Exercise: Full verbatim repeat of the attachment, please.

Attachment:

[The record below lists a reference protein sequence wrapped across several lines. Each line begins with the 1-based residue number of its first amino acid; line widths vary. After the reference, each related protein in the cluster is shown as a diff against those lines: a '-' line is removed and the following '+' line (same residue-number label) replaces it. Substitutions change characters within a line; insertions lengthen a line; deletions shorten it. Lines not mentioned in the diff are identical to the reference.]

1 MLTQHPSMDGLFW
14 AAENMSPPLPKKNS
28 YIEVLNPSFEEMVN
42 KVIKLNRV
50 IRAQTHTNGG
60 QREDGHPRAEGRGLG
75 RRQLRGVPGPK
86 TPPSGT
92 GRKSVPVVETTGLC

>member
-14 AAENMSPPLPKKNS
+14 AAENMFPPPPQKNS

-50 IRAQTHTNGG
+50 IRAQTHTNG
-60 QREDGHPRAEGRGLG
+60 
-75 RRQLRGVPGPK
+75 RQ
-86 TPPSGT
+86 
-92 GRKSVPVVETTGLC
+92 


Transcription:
[The record below lists a reference protein sequence wrapped across several lines. Each line begins with the 1-based residue number of its first amino acid; line widths vary. After the reference, each related protein in the cluster is shown as a diff against those lines: a '-' line is removed and the following '+' line (same residue-number label) replaces it. Substitutions change characters within a line; insertions lengthen a line; deletions shorten it. Lines not mentioned in the diff are identical to the reference.]

1 MLTQHPSMDGLFW
14 AAENMSPPLPKKNS
28 YIEVLNPSFEEMVN
42 KVIKLNRV
50 IRAQTHTNGG
60 QREDGHPRAEGRGLG
75 RRQLRGVPGPK
86 TPPSGT
92 GRKSVPVVETTGLC

>member
-14 AAENMSPPLPKKNS
+14 AAENMFPPPPQKNS

-50 IRAQTHTNGG
+50 IRAQTHTNG
-60 QREDGHPRAEGRGLG
+60 
-75 RRQLRGVPGPK
+75 RQ
-86 TPPSGT
+86 
-92 GRKSVPVVETTGLC
+92 